Traditional storytellers did not use the term "trickster" to describe their folkloric heroes. They used local names for their characters. More recently, tales like the AnansisStories have been placed in the Trickster Hero genre of mythology. As a trickster, the main character often deceives and exploits his fellow creatures
for his own benefit. "Tricksters will themselves be duped and humbled. And however selfish and course they are, their antics provoke affectionate laughter, while their quick wits and mystic power inspire awe."

Sunday, October 11, 2015

THE CROW'S NEST: Bird's Eye View of History

Indigenous Day, 1492: Premature birth of an early navigation contraption.

Columbus Vulture: "I said INDIA, Crow!!! What the hell is that contraption you got up there?"
Crow: "GPS." 

Columbus Day, 2015 

Wiley “Kayak” Crow: In front of the class implementing his lesson plan The Idiot's Guide to Stealing History.

"Class. What did Columbus NOT discover?"

Student Chick: "That he was an idiot?"

Wiley “Kayak” Crow: "What DID Columbus discover?"

Student Chick #2: "His ability as a conman?"


Columbus Day: The Dilemma

As a source of famous myths, Christopher Columbus is right up there with Santa Clause. His existence as a heroic figure is proof that some humans will believe anything.

The irony of Columbus Day is that it started in the Caribbean with excellent storytellers, the Taino. Six million Amerindians who populated the Bahamas, Cuba, Jamaica, Puerto Rico, the Virgin Islands and a part of Florida. Their powers of mythological storytelling was so convincing that Columbus and his Spanish entourage, arriving on October in 1492, believed every sign language gesture of the Taino Epic about the mythical travels of their first shaman, the hero named Guahayona (Gwa-ha-yo-nah). Upon Columbus' arrival in the Lucayan Taino's Bahamas, the Taino sat him down and tried to entertain his gold and women hungry entourage with persistent myths. And the gullible Spanish left, believing in the Guahayona epic, later died in the hundreds trying to find these islands of the "Celestial Paradise". The myth itself was later recorded by Father Ramon Pane on the large island of Kiskeya (Hispaniola). But in 1492, not yet knowing the Taino language except mostly through Amerindian signing, Columbus came away with the understanding of a source of endless gold, women and men ripe for enslavement. So goes the Federal Government's and Christian hero (St. Christopher) and his controversial holy-day.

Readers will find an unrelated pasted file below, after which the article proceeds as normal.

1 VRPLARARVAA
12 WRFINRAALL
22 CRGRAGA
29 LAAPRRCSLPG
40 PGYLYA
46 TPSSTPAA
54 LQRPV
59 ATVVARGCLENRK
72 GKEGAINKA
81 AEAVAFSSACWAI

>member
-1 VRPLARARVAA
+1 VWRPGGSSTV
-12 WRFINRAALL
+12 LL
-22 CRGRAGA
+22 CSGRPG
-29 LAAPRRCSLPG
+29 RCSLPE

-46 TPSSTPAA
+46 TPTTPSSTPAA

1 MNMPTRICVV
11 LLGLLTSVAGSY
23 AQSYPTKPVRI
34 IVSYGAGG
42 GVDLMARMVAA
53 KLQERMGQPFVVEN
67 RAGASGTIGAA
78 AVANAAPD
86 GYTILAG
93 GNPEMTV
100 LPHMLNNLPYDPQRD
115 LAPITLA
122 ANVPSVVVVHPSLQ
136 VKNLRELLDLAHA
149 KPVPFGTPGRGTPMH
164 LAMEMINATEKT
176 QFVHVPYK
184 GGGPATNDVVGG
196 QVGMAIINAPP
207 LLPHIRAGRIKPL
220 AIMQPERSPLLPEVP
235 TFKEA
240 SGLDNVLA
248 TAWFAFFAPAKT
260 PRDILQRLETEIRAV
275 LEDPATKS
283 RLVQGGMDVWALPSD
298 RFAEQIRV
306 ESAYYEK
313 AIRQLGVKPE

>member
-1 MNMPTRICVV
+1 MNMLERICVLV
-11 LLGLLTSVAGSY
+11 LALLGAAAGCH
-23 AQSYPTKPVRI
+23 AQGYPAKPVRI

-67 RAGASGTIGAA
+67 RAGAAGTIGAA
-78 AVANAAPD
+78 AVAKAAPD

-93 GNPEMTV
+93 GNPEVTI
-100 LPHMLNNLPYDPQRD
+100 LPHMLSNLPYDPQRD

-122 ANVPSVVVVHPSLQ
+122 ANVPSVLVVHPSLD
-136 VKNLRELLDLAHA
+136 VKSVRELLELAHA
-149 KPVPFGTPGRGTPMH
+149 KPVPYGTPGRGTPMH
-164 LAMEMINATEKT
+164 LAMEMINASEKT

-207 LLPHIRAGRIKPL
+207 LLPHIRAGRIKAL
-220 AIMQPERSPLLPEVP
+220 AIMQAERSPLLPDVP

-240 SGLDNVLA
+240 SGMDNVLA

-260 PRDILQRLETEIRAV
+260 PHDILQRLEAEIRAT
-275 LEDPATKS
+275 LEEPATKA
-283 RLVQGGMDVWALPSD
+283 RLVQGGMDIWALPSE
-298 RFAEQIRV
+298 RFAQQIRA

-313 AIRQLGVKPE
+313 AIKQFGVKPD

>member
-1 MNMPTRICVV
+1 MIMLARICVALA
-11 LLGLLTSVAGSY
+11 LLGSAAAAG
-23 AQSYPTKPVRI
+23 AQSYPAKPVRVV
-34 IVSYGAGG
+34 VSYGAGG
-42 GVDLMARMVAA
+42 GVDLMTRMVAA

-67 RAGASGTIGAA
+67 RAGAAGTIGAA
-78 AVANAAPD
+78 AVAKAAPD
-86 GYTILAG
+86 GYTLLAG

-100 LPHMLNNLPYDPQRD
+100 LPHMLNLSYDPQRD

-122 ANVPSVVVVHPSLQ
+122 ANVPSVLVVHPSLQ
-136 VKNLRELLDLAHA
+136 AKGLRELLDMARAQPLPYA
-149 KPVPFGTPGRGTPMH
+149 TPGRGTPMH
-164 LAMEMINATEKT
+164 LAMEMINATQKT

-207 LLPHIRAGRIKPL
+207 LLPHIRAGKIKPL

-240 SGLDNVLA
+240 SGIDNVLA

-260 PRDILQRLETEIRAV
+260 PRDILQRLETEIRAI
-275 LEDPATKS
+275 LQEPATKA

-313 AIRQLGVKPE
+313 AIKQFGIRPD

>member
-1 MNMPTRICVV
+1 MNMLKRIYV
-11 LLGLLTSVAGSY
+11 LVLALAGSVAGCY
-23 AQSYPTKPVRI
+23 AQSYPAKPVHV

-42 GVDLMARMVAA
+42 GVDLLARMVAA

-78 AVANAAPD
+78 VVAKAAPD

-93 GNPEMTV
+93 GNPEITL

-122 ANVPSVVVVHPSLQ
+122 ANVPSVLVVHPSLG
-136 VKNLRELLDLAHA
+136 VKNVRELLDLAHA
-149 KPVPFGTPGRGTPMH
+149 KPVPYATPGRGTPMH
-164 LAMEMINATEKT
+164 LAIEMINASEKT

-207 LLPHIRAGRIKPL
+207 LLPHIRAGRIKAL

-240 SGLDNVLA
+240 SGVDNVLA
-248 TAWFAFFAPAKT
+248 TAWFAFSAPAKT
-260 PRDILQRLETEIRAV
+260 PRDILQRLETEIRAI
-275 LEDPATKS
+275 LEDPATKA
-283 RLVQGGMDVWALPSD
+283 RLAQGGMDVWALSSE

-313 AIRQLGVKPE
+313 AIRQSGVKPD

Needed Revision

Christopher Columbus' fame should be revised. At best, he was a conman. Notice how he presented his scam to the king and queen of Spain. Ferdinand did not buy the route to India pitch; Isabella, like the rest of Europe did. The scramble was on following the Taino Amerindian myth of an Island of Women (Matanino) and a twin Island of Gold (14k Guanin). To the Spanish, the bait was so seductive that other life-taking myths ensued.

1. La California was a story by "Spanish writer Garci Rodríguez de Montalvo who first introduced an Amazon queen in his popular novel entitled Las sergas de Esplandián (The Adventures of Esplandián), written around 1500" –(Wikipedia). This became the popular novel about a Black queen, Califia, with her Amazons residing on an Island of Gold. This published tale was believed by Hernan Cortez, who named the California Mountain, which he thought was Califia's abode. For Cortez, the only thing missing from Califia's abode, were the protective Griffins that should have been flying over that tall La California "island".
2. Las Siete Ciudades de Cibola was the Seven Cities of Gold. It was believed to be just a skip and a jump from California into the Zuni territory in New Mexico.
3. El Dorado was supposedly in Columbia, South America. The Amazon River was named for the above Matanino/Guanin Taino myth, since women warriors had shot up their boat;.
4. The Fountain of Eternal Youth was an early Viagra wish that followed Puerto Rican Taino guidance to their trading place on the North American mainland, Bimini, a.k.a. La Florida.

The Persistent Myth

Columbus Day is a divisive federal holiday. Not recognized by many, it stands as a reminder that it officially emanates from the Nation's Capital, the District of Columbia which actually means the "Jurisdiction of Columbus". The holy-day honors a man of questionable slave-holding character, a poor administrator and an Italian mercenary. One suspects that the federal government only prolongs the misinformation about him to satisfy Italian immigrants at the expense of Native Americans. It is equivalent to a federal F-U to Amerindian Day.